By Mohammad Badrul Ahsan
January 17, 2014
THIS nation was still reeling under the burden of conscience after the concept of majority was taken for a ride in a disputed election. On the heels of it came depraved attacks on a minority population when miscreants descended on Hindu villages and ransacked their homes. They threatened men and women who had voted for their party of choice, their atrocities culminating in the rape of two women and death of one elderly man. One doesn't have to be a wizard to connect the dots. A minority cannot have peace when the majority is restless.
American philosopher Ayn Rand explained why that's true. She said that the smallest minority on earth is the individual and those who deny individual rights cannot claim to be defenders of minorities. If we look at the reality in our country, it's divided into many minorities. Women are a minority, children are a minority and so are the Hindus, the Buddhists and the Christians. The tribal people are minorities as well. Compared to the ruling party, the opposition is a minority in the parliament.
So the minority isn't restricted to the sphere of religion alone. Neither is it restricted to the number of people. By definition a minority is the smaller in number of two groups forming a whole. But there're minorities within the majority in this country. The rich are a minority in relation to the poor. We have more illiterate people than educated. There are more farmers than industrial workers. There are more people than politicians.
This gives us the contrast, which also gives the contradiction. Not all minorities are persecuted by the majorities. In some cases it happens the other way around. A few thousand wealthy people exploit millions of destitutes. A handful of factory owners control thousands of workers. A few hundred politicians hold the fate of teeming millions in their hands.
Only abiding example of the majority dominating the minority is mob rule. That's when the number overpowers norms as a disorderly crowd finds its strength in force. More organised groups find force in their strength. The rich have strength of money, which give them the force to exercise control over the larger society. The politicians find strength in their offices, the holy men in the devotion of followers, and the law-enforcement bodies in their regimentation and weapons.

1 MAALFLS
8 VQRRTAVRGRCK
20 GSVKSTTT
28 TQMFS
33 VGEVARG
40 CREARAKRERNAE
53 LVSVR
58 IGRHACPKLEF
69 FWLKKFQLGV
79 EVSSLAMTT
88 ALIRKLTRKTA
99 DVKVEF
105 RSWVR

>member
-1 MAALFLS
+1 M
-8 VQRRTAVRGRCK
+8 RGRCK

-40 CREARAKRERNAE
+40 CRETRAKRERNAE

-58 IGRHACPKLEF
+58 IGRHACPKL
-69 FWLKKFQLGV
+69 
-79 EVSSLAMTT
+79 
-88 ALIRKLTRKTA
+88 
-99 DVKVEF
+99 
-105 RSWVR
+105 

What about the ordinary people broken down to the individual level? Where does the individual find his strength? Where does he in his individual capacity find the courage to face the world? What is his weapon that protects him from exploitation and aggression? Who guards his life and property?
The answer, known to all, is good governance and rule of law. This is where democracy plays the pivotal role. People are supposed to find strength in the power to choose their own government. When people are denied that fundamental right, deprivations trickle down. A farmer's land is taken by the more powerful while he runs in futility from court to court. Inflation eats up the savings of the middle class. Market manipulators swindle small investors in the stock market. Lecherous men molest wives and daughters of others while justice remains as elusive as shifting sands.
It boils down to a simple question. If the individual is persecuted in a society, where does one draw the line between the majority and the minority? American science fiction writer Robert Anson Heinlein has defined that sin lies only in hurting others unnecessarily. One may not agree with the other half of Heinlein's observation that all other sins are invented nonsense.
It doesn't matter how we divide the whole. Whether it's done along religious, political, gender, economic or any other line, the business of hurting each other is our main problem. The garments workers who were roasted alive at Tazreen Fashion or crushed to death under the rubble of Rana Plaza were victims of this hurting business. So were the victims of petrol bombs who ended up in hospitals as percentage riddles embodied by their degree of burns. The persecution of religious minority only comes as an aggravated extension of that barbaric insanity.
In fact, it's not a matter of minority and majority. It's rather the matter of predatory nature that constrains the strong to hunt the weak. Tigers terrify dogs, dogs daunt cats, and cats chase rats. This chain of animal cruelty also runs its course in the human space.
Human heart is a seething pit of this deadly compulsion, and it has its occasional eruptions. Those eruptions choose their targets, prejudices of the time igniting the fuse to trigger the explosion. Religious intolerance doesn't rise from piety but from the vexing vapours of godless intentions. The majority is the number of minority in this country where every individual lives in the tyranny of others.
Mohammad Badrul Ahsan is Editor, First News and an opinion writer for The Daily Star.